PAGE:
Education Secretary Betsy DeVos and Mandy Manning listen as President Trump speaks at the National Teacher of the Year reception in the White House on May 2, 2018. (Jabin Botsford/The Washington Post)

In May, President Trump welcomed the state Teachers of the Year to the White House and gave an award to the National Teacher of the Year, Mandy Manning of Washington state. During the ceremony, Manning made no secret of her opposition to some of Trump’s policies.

This year, Trump is expected to skip the 2019 Teachers of the Year event, scheduled for Monday on the grounds of the White House.

Nancy Rodriguez, a spokeswoman for the Council of Chief State School Officers, which sponsors the annual Teachers of the Year program, said in an email that Education Secretary Betsy DeVos will instead give the 2019 national winner his award and that Trump was not expected to attend.

The 2019 National Teacher of the Year is Rodney Robinson, a nearly 20-year educator who works at a Richmond detention center where he teaches social studies to incarcerated young people. In 2015, he began working at Virgie Binford Education Center, a school inside Richmond Juvenile Detention Center.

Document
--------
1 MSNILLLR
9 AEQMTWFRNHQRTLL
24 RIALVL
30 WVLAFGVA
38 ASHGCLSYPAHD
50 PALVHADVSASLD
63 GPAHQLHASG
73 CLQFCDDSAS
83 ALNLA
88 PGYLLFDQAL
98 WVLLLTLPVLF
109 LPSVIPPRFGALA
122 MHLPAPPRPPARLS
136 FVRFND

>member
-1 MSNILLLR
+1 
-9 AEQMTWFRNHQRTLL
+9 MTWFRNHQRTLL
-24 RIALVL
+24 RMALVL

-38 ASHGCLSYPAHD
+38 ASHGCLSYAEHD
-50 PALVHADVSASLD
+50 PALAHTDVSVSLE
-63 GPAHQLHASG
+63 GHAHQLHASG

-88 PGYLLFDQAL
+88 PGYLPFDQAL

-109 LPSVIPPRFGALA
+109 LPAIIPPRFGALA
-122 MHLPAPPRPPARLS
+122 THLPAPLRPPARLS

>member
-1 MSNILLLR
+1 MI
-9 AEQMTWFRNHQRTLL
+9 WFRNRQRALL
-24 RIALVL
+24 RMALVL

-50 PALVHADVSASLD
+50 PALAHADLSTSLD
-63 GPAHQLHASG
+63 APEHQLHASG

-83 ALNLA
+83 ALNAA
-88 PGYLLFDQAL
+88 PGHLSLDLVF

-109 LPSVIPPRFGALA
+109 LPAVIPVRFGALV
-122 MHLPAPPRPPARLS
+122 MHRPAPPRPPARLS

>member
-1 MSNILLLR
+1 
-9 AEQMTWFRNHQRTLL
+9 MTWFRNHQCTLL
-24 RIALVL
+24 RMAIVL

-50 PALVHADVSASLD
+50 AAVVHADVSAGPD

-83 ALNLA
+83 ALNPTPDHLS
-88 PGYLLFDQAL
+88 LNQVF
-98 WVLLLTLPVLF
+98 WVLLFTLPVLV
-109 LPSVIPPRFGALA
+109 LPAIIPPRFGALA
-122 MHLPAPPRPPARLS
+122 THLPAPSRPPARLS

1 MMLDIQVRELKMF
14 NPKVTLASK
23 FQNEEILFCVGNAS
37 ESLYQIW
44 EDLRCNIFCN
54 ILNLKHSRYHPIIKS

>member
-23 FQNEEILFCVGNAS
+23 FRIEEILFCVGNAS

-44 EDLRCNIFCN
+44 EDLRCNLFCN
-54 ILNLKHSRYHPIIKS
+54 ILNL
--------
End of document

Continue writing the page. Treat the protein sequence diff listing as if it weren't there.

Robinson was selected in the Teacher of the Year program, which is sponsored by the Council of Chief State School Officers. Every year, winners are selected from each state as well as the District of Columbia, all U.S. territories and the Department of Defense Education Activity. They all come to the nation’s capital in the spring for the annual Teachers of the Year week, where the national winner is named.

The program goes back to the early 1950s, and presidents usually have been in attendance to honor the national winner, though other people have given the award in some years.

In a statement, Paul Ferrari, senior program director with the National Teacher of the Year Program, said:

“We are pleased the National Teacher of the Year and State Teachers of the Year are being recognized and celebrated on a national stage during their time in Washington, D.C. Each year, CCSSO works with the White House to coordinate a recognition event. It is up to each administration to decide how to recognize the teachers, and it has varied throughout the 67-year history of the program in location and who has delivered the recognition to the National Teacher.”

In May 2018, Manning gave letters from her immigrant and refugee students to Trump. She also wore to the award ceremony a badge that said “Trans Equality Now,” which was a slap at a president whose administration has promoted policies limiting some rights of transgender Americans. It was just one of a handful of pins she wore promoting equality for all.

Earlier this year, Manning brought teachers and others together in a new group called Teachers Against Child Detention, and they staged a 10-hour “Teach-In for Freedom” in El Paso in February to focus public attention on the plight of immigrant children held by the U.S. government on the border with Mexico.